Bookworm: June 2017

"I had no idea that such individuals existed outside of stories." - Brittany Cavallaro

 

My life has been bizarrely loaded with pinch-me moments in the last few weeks (like I've mentioned). One of my favorite job perks: access to Stanford's amazing library system. I'm already loving curling up in Green...which means my reading volume is going up at an alarming pace!

Loved: 

A Study in Charlotte, Brittany Cavallaro: Few people know that I'm a complete Sherlock Holmes fiend...like, read every story repeatedly in elementary school and haven't looked back since. (In London, I interned blocks away from Baker Street!) This novel imagines fictional descendants of the Holmes, Watson, and Moriarty families, going head-to-head solving a series of murders at an elite New England prep school. It sounds dumb, but the writing is imaginative and intriguing, and I really enjoyed the what-if of picturing the Holmes and Watson clan today.

The Last of August, Brittany Cavallaro: Part 2 in the trilogy shifts the action to Europe and the crime to art forgery and fraud, with equally riveting results. I did see a couple of the twists coming, but it wasn't enough of a detraction to keep me from highly recommending the series. Anxiously awaiting the third book, "The Case for Jamie," next summer!

Sweetbitter, Stephanie Danler: If you read even one book off my reading list in the next few months, it should be this one. I could not put it down, and spent the better part of a day blowing through it. Set in one of New York City's highest-end restaurants, the novel portrays a young woman's coming of age through food, wine, and life experiences. It's incredibly dark and evocative and gritty, and kept me thinking of Spoon and Stable or Bellecour (my favorites) constantly.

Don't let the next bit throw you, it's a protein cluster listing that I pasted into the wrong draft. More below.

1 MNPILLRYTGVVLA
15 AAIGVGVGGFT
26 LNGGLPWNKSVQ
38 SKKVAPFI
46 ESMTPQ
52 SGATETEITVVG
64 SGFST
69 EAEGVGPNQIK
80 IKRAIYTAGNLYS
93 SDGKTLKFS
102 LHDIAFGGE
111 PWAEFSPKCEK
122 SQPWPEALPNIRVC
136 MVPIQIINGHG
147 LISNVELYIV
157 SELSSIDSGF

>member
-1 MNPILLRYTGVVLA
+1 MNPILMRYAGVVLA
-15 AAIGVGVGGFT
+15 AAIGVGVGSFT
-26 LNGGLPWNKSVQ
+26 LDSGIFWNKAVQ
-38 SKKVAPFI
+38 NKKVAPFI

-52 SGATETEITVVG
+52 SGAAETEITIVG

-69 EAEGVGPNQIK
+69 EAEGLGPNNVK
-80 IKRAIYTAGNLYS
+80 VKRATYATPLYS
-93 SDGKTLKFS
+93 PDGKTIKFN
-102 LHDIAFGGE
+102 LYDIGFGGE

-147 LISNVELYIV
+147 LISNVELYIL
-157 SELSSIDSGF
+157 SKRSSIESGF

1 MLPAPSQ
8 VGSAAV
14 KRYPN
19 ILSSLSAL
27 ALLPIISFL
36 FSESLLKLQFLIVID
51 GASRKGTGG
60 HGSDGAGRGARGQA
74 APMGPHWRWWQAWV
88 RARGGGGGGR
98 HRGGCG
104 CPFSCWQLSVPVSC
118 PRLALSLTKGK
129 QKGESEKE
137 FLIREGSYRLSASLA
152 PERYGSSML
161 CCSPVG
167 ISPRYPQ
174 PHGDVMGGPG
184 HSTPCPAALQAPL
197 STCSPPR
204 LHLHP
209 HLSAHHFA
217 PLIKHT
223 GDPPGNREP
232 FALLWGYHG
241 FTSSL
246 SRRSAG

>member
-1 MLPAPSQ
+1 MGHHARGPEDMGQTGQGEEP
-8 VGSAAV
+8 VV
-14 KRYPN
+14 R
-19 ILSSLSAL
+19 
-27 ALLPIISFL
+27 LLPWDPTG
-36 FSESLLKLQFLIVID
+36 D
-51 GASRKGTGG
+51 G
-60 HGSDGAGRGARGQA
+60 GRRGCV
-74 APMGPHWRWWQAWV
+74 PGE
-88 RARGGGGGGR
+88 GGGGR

Enjoyed: 

Alex and Eliza, Melissa de la Cruz: Oh this was so cute. And everyone knows I can't get enough Hamilton in my life. This imagined tale of Alexander Hamilton and Elizabeth Schuyler falling in love was deliciously escapist and sweet.

Tolerated: 

Romancing the Throne, Nadine Jolie Courtney: I get what this book was trying to be - a William and Kate re-telling for a high school audience - but it fell incredibly flat for me. The narrator, Charlotte, is meant to be a Pippa stand-in, but the tone was vapid and kind of shallow. For Will-and-Kate royal fiction worth reading (and re-reading!), check out "The Royal We" instead.

Rereads: 

Wedding Night, Sophie Kinsella: I read this several years ago and had almost no memory of the plot, which is rare for me. It was a perfect summer re-read though - funny, charming and - best of all - quick.  

Crazy Rich Asians, Kevin Kwan: The third book in this series just came out, and the first is set to be made into a movie imminently, so I'm revisiting. A frothy beach read chronicling the lives and dramas of megamillionaires and billionaires in "new Asia," it's a fast read and incredibly fun and witty.  

China Rich Girlfriend, Kevin Kwan: Same as "Crazy Rich Asians," the lives and vices of the ultra-rich are dissected humorously and critically in a can't-put-it-down-because-it's-so-escapist kind of way.